Workers from technology giants Google, Oracle and Red Hat will contribute to the “tech surge” helping fix the botched Obamacare health insurance website, the administration said on Thursday.

“As part of the ‘tech surge,’ we’ve added key personnel from the government and private sector, including expert engineers and technology managers,” said Julie Bataille, a spokesperson for the Centers for Medicare & Medicaid Services. “They come from leading technology companies such as Red Hat and Oracle, and include individuals with expertise on site reliability, stability and scalability.”

Among the experts identified who will help restore the glitch-ridden website are Michael Dickerson, a site reliability engineer on leave from Google, and Greg Gershman, a developer with “experience running agile development teams and creating better user experiences when interacting with government.”

Bataille also praised Dickerson, saying he has “expertise in diving into any layer of the tech stack, from the metal to the application code to the people that write it.”

“Besides these two, there are dozens of software engineers, developers, designers and analysts who are methodically working around the clock on performance and functionality of,” she added.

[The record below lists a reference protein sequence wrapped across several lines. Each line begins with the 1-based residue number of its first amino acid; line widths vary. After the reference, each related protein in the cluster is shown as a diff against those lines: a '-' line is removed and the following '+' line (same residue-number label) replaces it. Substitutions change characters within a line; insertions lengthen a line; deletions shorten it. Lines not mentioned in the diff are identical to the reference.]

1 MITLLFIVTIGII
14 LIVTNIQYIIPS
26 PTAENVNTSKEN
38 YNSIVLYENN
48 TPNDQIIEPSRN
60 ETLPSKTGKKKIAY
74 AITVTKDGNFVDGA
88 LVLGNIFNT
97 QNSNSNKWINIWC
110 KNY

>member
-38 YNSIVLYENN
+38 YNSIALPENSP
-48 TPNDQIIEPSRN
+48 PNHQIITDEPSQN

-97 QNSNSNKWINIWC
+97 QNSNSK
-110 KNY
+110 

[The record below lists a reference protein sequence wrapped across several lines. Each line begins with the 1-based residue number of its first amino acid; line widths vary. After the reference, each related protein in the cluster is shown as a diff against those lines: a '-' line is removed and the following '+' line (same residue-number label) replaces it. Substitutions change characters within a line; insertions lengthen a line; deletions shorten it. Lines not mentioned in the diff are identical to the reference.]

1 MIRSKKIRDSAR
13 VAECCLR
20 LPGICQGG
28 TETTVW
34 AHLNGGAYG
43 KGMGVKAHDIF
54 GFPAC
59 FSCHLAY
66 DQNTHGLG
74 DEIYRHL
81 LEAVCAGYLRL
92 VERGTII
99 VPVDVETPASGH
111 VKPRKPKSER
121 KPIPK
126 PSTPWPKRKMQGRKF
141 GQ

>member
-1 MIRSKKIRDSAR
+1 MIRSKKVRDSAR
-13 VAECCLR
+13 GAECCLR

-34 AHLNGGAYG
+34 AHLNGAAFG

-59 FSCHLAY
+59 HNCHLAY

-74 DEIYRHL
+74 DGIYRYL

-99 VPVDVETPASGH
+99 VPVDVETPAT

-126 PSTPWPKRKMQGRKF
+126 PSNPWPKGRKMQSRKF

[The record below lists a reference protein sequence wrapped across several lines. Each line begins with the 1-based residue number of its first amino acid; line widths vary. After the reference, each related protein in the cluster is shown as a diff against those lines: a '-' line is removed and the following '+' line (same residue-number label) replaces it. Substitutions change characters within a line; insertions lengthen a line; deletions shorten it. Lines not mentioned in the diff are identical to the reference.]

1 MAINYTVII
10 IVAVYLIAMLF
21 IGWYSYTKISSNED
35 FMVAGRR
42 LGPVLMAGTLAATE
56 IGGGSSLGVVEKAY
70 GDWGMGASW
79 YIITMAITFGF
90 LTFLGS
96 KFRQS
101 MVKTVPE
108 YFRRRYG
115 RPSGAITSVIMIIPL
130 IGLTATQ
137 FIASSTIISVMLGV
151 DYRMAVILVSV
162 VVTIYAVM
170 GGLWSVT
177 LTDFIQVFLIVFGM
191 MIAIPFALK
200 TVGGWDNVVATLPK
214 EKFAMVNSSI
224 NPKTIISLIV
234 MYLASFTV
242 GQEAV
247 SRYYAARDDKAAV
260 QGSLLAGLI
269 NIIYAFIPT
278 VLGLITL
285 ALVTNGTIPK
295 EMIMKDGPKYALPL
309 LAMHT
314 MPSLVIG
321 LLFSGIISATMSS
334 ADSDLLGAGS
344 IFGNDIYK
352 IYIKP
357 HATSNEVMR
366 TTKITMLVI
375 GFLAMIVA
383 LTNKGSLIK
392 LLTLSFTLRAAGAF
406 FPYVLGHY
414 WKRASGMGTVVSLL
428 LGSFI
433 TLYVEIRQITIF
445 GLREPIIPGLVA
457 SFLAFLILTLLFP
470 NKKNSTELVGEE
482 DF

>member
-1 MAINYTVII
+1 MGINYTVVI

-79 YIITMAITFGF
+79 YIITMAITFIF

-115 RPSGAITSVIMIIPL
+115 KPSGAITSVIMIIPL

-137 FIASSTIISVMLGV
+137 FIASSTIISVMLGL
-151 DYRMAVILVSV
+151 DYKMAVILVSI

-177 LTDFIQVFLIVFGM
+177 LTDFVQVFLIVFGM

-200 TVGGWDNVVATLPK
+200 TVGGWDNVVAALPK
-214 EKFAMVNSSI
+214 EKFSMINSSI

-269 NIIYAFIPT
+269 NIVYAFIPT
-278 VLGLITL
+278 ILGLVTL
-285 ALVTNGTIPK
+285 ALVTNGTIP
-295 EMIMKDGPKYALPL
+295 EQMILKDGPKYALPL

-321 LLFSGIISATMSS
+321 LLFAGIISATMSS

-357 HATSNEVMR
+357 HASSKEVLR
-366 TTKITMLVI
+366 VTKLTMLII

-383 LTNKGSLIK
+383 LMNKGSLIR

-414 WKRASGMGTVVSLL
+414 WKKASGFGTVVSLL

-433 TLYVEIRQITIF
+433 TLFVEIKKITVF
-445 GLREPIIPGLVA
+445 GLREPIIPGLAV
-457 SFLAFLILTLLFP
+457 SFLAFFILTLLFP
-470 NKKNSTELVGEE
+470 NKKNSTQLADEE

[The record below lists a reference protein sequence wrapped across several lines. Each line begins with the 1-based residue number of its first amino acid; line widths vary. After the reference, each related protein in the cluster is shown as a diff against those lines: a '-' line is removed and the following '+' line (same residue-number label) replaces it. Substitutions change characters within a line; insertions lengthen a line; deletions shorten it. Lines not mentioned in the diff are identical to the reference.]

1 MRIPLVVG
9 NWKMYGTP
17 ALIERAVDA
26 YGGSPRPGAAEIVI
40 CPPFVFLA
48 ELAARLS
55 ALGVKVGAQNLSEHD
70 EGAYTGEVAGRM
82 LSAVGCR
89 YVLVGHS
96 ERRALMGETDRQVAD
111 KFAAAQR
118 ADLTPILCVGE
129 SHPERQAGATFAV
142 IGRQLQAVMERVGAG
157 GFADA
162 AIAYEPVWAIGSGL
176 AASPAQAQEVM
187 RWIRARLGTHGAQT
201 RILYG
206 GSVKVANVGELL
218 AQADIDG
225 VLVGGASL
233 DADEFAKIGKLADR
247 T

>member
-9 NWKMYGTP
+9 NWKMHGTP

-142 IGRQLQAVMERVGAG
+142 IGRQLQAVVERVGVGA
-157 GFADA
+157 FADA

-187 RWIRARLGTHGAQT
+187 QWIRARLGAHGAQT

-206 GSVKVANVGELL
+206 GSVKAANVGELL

The website, launched on Oct. 1, has been plagued with a slew of technology issues, an embarrassing setback for the administration as it rolls out President Obama’s signature legislative achievement. The site is designed to register consumers in new health insurance exchanges, a centerpiece of Obamacare.

Obama has said he is frustrated by the website’s problems, but vowed that his administration will quickly fix those issues.

The administration tapped former Office of Management and Budget Director Jeffrey Zients to oversee the “tech surge” to repair the website. Zients and Health and Human Services Secretary Kathleen Sebelius have both vowed that it will work properly by December.

Critics of Obamacare say that the website’s problems highlight that the president’s health care law is unworkable and must be scrapped.

Supporters of the law say that despite problems with the website, the rest of the law is working, delivering benefits to Americans.